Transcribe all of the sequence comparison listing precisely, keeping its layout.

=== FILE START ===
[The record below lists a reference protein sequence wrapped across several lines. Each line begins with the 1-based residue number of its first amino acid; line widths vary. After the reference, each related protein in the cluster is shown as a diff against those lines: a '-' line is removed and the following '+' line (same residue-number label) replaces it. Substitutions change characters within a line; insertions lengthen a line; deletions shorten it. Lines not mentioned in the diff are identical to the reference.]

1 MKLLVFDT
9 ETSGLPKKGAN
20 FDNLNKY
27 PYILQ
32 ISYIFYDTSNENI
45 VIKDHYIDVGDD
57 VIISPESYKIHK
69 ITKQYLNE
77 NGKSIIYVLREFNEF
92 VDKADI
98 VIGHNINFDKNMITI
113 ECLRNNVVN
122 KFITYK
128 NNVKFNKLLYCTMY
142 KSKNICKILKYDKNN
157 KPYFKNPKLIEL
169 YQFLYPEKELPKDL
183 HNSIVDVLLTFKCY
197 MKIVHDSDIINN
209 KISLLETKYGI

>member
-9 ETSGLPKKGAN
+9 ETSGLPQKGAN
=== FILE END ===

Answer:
[The record below lists a reference protein sequence wrapped across several lines. Each line begins with the 1-based residue number of its first amino acid; line widths vary. After the reference, each related protein in the cluster is shown as a diff against those lines: a '-' line is removed and the following '+' line (same residue-number label) replaces it. Substitutions change characters within a line; insertions lengthen a line; deletions shorten it. Lines not mentioned in the diff are identical to the reference.]

1 MKLLVFDT
9 ETSGLPKKGAN
20 FDNLNKY
27 PYILQ
32 ISYIFYDTSNENI
45 VIKDHYIDVGDD
57 VIISPESYKIHK
69 ITKQYLNE
77 NGKSIIYVLREFNEF
92 VDKADI
98 VIGHNINFDKNMITI
113 ECLRNNVVN
122 KFITYK
128 NNVKFNKLLYCTMY
142 KSKNICKILKYDKNN
157 KPYFKNPKLIEL
169 YQFLYPEKELPKDL
183 HNSIVDVLLTFKCY
197 MKIVHDSDIINN
209 KISLLETKYGI

>member
-9 ETSGLPKKGAN
+9 ETSGLPQKGAN